Eight faculty honoured for teaching excellence

Eight exceptional faculty members have been awarded Western’s highest honours for leading and inspiring their students. Collectively and individually, they exemplify the heart of excellence in teaching – and their influence has stretched across faculties, disciplines and decades.

Established in 1980-81, the University Awards for Excellence in Teaching were later named in honour of Edward Gustav Pleva, Western’s first Geography teacher (1938) and Head of the department (1948-68).

Established in 1989-90, the Award for Excellence in Teaching by Part-Time Faculty were later named in honour of Angela Mary Armitt, BA’36, MA’67, LLD’87, a champion of lifelong learning, and Western’s first Dean of the Faculty of Part-Time and Continuing Education.

Established in 1996-97, the Award for Excellence in Teaching is presented for outstanding contributions in the area of classroom, laboratory or clinical instruction. The award was later named after Physiology professor and Educational Development Office coordinator Marilyn Robinson, who prized the idea of students’ active learning and problem-solving.

Faculty members were also recognized with the Vice-Provost (Academic Programs) Award for Excellence in Collaborative Teaching and the Vice-Provost (Academic Programs) Award for Excellence in Online Teaching and Learning.

Recipients of the 2020 awards for teaching in excellence are:

Randal Graham
Edward G. Pleva Award for Excellence in Teaching

Randal Graham has received teaching evaluations, during the past two decades, that are among Western Law’s finest – an achievement all the more remarkable because the feedback comes from having taught only large enrolment-mandatory and large enrolment-optional courses.

A winner of several previous awards from peers and students, Graham is known as a mentor who cares deeply about his students’ development and well-being. In the words of one former student, now a lawyer, “(without Randal’s) teaching and guidance in matters scholastic, professional, and personal, I would not be the person I am today.”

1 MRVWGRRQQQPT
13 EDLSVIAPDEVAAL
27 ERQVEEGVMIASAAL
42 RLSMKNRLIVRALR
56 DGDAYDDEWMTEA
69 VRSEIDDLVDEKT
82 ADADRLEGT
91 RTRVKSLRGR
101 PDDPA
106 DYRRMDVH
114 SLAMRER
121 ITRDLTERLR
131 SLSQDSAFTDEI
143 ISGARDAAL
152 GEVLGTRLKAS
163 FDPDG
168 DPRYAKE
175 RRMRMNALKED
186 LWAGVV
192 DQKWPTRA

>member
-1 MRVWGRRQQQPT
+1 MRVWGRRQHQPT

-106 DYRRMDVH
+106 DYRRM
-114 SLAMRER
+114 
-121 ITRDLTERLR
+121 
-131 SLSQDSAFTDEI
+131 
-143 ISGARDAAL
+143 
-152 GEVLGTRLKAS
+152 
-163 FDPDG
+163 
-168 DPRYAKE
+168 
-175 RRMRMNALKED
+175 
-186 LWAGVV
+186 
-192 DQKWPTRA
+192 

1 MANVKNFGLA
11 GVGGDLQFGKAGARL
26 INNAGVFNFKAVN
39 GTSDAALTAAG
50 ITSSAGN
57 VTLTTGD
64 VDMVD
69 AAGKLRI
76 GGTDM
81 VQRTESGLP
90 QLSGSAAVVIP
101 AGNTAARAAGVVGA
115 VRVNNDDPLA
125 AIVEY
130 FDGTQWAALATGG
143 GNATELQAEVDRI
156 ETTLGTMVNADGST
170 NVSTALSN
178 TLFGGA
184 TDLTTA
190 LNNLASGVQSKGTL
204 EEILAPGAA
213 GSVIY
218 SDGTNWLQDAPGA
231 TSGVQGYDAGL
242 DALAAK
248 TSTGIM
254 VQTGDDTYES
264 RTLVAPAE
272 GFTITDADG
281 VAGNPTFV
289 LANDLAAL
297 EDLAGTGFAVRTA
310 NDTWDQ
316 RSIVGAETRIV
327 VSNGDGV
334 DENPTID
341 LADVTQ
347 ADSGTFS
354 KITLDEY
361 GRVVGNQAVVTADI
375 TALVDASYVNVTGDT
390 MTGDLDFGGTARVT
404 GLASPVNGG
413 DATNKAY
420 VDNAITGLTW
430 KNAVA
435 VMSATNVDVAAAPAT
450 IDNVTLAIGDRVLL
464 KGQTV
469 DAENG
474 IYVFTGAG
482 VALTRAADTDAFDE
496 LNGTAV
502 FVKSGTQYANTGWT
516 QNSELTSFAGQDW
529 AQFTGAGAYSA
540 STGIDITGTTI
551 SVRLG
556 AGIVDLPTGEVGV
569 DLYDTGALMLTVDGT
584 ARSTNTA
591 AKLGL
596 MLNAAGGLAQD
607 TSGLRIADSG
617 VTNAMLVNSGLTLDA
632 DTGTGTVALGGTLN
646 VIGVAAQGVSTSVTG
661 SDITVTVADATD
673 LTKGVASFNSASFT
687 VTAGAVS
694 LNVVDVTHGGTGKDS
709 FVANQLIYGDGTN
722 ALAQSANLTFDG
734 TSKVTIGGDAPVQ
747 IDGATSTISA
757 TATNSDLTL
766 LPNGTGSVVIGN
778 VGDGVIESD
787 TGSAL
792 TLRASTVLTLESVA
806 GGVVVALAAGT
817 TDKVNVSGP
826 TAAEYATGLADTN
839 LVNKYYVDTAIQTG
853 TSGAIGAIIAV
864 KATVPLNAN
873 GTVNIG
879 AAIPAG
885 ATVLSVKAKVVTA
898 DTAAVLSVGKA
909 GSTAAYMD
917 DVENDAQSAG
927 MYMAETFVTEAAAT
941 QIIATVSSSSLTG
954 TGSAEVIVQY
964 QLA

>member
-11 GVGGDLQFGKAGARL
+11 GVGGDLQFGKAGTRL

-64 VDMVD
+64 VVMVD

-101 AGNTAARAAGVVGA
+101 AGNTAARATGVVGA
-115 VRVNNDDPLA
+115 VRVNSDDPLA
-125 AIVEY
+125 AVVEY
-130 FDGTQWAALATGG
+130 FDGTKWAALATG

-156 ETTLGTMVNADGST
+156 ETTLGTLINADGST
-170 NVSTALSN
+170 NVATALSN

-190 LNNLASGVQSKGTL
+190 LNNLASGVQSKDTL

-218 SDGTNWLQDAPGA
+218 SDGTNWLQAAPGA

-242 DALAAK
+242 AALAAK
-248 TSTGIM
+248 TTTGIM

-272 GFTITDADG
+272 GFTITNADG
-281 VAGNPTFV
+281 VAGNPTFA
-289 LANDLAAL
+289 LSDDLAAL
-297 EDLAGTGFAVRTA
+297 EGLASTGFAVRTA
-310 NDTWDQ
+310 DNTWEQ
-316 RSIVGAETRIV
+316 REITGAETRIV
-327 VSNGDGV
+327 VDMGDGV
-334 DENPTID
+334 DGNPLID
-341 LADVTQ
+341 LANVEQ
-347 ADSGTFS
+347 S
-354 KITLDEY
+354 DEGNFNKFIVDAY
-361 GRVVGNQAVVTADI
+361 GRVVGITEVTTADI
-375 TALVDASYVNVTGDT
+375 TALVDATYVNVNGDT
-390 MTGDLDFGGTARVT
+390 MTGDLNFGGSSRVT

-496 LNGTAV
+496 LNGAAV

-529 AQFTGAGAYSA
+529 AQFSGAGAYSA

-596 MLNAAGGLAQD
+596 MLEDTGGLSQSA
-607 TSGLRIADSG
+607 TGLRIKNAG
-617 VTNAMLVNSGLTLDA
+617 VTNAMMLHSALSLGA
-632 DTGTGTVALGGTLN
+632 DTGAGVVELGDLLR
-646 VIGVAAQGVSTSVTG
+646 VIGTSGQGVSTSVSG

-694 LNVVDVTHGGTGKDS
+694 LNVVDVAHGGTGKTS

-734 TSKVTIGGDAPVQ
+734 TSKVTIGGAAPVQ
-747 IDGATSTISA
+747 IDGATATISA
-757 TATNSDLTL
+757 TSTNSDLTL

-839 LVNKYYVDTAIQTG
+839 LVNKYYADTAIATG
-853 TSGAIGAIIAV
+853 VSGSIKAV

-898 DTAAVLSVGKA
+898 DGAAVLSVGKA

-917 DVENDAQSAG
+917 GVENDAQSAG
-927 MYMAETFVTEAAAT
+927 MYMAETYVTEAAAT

Graham is also one of Canada’s leading creators of legal education materials. He is the sole author of published materials in statutory interpretation and legal ethics, which are used to teach courses at law schools across Canada.

Robert Cockcroft
Physics & Astronomy
Marilyn Robinson Award for Excellence in Teaching

Robert Cockcroft believes the world needs more and better science education and literacy. A professor of Physics and Astronomy and in Western’s Integrated Science Program, he communicates with students and the public in ways that bring local and global change. Peers describe him as a generous colleague who embraces team-teaching and helps everyone make connections across different and inter-related disciplines.

Integral to Cockcroft’s approach is a vision of social justice that moves his students to work with local partners in the London community, addressing pressing needs through the lens of science. He has co-created and co-teaches an Indigenous astronomy course with a number of Indigenous student and faculty colleagues. In this work, he collaborates with local Indigenous elders, community members and students to share local Indigenous astronomy stories with Indigenous and non-Indigenous audiences.

Fabiana Crowley
Schulich School of Medicine & Dentistry
Physiology and Pharmacology
Marilyn Robinson Award for Excellence in Teaching

To Fabiana Crowley, the classroom is not just a place to share and acquire information – it’s a place where students should be challenged to think critically about what they’ve learned and apply that information to clinical cases and the real world. Crowley’s expertise covers a wide range of course teaching: from undergraduate Science, Medical Science and Kinesiology to graduate students, Doctor of Dental Surgery and Doctor of Medicine students.

Her work doesn’t start or end in the classroom. She has played a leadership role in designing and developing the new competency-based medical curriculum for first-year Medical students. She also co-chairs the committee responsible for teaching in the first two years of the new medical curriculum, one of the many leadership roles that have won her awards and recognition from the Canadian Association for Medical Education and The Association for Medical Education.

Kimberley Jackson
Health Sciences
Arthur Labatt Family School of Nursing
Marilyn Robinson Award for Excellence in Teaching

Kimberley Jackson is an expert in the field of maternal-child health, a leader in curriculum development and advancement and a sought-after resource to other faculty members.